Linked by Thom Holwerda on Wed 5th Nov 2008 16:12 UTC, submitted by Michael
Windows I collect manuals. I have so many of them, that I'm starting to wonder where on earth I'm supposed to put them all. Somewhere in the back of a closet, I keep all my manuals in three huge boxes, with manuals dating from the early '80s to just a few days ago when I bought a new mouse. However, none of them are as dear to my as my extensive, fully illustrated Dutch manuals for Windows 3.0, which accompanied my parents' first PC in 1990. An enormously detailed manual covering every aspect of Windows 3.0 - with special sleeves for the various floppy disks that held the Windows 3.0 operating system. I still have those original floppies, and they're still fully functional. Last week, the era of Windows 3.x finally came to an end when Microsoft ceased to give out licenses for the operating system.
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I know, I know, I am full of merda bovis. Then how does your (I might add rich if you could run any of those on contemporary systems) fanboy brain explain this?


The basic 386BSD system binaries (excluding X Windows) require at least 40 MBytes of free disk space in a free DOS partition. If you wish to load X Windows as well, you need at least 80 MBytes.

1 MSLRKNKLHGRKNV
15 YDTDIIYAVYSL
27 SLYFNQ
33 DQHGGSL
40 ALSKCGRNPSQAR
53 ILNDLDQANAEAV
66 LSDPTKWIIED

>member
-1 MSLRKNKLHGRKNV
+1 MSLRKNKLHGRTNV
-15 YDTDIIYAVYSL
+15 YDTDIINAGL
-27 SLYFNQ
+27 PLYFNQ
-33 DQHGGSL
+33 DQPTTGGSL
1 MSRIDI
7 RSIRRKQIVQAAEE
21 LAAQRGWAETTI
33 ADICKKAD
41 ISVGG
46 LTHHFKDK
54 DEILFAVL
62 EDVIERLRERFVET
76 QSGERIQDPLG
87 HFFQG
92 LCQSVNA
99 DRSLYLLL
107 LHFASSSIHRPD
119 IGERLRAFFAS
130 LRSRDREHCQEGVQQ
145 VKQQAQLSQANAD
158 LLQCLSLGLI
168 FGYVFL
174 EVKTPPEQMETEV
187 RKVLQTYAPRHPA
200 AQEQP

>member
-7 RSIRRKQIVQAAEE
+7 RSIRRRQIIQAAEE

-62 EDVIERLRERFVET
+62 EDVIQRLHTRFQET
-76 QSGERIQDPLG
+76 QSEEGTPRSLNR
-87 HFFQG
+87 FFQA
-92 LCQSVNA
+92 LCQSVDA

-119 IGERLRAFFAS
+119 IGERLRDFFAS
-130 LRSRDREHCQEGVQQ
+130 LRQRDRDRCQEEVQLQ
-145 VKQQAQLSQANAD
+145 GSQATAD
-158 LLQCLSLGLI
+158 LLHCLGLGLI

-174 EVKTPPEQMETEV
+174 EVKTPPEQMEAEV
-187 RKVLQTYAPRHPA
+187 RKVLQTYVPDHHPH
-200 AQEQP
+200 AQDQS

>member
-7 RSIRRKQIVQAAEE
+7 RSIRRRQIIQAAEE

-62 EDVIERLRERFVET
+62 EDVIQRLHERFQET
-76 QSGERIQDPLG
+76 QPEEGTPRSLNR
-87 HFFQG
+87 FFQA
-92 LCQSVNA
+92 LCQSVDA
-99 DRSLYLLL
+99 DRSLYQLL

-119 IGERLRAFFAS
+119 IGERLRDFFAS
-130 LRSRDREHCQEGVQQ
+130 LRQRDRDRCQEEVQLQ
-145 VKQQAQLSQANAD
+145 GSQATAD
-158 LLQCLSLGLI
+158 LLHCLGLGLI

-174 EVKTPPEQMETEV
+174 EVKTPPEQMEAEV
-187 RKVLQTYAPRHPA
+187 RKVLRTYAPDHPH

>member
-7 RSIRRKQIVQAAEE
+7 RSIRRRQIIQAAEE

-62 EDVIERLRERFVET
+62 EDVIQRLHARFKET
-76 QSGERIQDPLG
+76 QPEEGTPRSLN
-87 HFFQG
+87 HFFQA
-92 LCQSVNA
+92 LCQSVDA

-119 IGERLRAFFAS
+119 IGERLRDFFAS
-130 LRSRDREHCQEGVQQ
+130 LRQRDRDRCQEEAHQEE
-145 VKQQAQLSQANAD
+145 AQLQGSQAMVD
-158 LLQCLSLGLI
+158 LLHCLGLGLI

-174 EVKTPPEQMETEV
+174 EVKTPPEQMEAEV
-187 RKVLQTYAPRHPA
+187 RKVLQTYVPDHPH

X for Linux:
The only major caveats with X Windows are the hardware and memory requirements. A 386 with 4 megabytes of RAM is capable of running X, but 8 megabytes or more of physical RAM are needed to use it comfortably.


Coherent 4.2: 15 Megabytes Available Hard-Disk Space, 12 Megabytes RAM, gcc
2.3.2 for development, Answer Software & Consulting or MWC

Linux 0.99: 12 Megabytes Available Hard-Disk Space, 8 Megabytes RAM, libc
4.4.4, Linux 0.99pl13 or higher, XFree86 2.0

BSD/386 1.0: 15 Megabytes Available Hard-Disk Space, 8 Megabytes RAM, X11R5

FreeBSD 1.0.2: 15 Megabytes Available Hard-Disk Space, 8 Megabytes RAM,
XFree86 2.0

NetBSD 0.9: 15 Megabytes Available Hard-Disk Space, 8 Megabytes RAM,
XFree86 2.0

Compare that to:

80386 or higher processor
8MB Hard disk drive space

or even better to Windows 95(By that time comfortable use of X in Linux is listed on 16MB):

Processor: 386 DX or higher
Memory: 4MB RAM
Drives: 35MB Hard disk drive space

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